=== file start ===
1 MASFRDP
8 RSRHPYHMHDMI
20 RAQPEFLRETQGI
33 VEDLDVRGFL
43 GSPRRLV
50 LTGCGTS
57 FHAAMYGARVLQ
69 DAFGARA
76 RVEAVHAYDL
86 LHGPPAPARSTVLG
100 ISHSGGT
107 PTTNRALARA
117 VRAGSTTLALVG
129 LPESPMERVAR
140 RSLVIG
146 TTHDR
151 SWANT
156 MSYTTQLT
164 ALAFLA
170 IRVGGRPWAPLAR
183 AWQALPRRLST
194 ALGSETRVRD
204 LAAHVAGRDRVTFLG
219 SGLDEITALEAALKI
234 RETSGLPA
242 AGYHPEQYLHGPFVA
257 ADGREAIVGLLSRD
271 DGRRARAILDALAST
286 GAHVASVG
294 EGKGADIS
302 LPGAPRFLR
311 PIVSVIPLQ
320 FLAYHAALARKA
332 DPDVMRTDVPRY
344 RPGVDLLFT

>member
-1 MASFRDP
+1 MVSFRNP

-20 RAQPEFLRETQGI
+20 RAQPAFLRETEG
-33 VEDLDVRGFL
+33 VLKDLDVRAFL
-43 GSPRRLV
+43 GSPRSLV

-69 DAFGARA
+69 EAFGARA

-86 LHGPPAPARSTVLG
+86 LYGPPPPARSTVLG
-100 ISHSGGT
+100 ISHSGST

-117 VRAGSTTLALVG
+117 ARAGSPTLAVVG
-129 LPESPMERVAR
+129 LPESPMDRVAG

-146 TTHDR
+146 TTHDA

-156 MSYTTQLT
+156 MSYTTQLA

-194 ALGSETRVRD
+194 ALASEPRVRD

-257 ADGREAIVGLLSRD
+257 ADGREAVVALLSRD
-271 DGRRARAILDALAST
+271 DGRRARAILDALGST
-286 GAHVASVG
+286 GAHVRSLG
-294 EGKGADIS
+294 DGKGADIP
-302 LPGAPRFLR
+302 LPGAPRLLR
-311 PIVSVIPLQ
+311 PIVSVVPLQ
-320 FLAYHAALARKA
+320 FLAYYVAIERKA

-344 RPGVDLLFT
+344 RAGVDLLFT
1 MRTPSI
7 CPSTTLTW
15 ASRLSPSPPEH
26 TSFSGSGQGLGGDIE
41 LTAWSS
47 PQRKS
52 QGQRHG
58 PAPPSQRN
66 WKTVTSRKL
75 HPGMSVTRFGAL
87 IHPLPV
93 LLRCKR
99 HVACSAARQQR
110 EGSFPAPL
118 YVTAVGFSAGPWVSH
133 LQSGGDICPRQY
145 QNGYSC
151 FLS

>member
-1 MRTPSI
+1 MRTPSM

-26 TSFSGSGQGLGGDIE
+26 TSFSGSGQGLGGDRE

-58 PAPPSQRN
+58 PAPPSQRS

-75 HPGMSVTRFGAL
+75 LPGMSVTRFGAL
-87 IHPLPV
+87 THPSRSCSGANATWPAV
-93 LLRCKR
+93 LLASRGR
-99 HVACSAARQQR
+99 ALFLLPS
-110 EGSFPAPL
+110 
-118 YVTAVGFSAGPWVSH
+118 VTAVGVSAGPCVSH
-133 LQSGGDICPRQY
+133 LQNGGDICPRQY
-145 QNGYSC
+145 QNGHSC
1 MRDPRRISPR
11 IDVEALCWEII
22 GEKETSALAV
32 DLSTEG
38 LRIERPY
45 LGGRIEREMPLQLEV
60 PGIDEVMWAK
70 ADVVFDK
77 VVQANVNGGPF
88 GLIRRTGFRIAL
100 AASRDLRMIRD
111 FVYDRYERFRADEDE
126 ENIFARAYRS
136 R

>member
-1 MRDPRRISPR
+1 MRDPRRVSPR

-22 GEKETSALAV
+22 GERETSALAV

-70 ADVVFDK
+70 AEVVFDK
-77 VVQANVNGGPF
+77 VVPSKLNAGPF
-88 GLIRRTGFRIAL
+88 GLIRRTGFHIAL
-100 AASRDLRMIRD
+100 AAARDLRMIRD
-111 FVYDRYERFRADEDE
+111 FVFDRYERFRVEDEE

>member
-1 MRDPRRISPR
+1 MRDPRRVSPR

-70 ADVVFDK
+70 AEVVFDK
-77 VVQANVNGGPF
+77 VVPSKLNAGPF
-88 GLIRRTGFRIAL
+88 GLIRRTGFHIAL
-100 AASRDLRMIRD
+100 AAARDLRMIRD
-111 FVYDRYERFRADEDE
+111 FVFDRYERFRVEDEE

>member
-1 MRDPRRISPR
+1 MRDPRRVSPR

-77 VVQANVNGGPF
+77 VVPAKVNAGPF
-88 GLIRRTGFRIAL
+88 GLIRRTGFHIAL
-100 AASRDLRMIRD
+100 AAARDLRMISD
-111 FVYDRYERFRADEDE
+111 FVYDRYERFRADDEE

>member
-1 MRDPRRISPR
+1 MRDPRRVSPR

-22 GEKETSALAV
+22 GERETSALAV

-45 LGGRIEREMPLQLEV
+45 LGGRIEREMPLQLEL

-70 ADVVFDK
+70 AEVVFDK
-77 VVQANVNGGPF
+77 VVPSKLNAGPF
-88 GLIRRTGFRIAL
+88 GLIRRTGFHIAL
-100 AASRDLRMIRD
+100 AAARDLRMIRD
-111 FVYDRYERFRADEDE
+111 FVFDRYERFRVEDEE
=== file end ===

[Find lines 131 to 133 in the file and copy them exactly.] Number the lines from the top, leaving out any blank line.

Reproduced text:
136 R

>member
-1 MRDPRRISPR